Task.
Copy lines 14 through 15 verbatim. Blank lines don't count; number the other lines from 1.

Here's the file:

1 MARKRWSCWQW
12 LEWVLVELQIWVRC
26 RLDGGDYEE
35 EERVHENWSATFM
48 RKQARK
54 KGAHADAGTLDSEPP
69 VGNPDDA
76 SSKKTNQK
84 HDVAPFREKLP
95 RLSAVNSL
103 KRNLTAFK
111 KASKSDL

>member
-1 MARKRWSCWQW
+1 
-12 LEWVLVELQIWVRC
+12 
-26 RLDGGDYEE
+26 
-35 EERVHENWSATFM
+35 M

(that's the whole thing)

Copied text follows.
-1 MARKRWSCWQW
+1 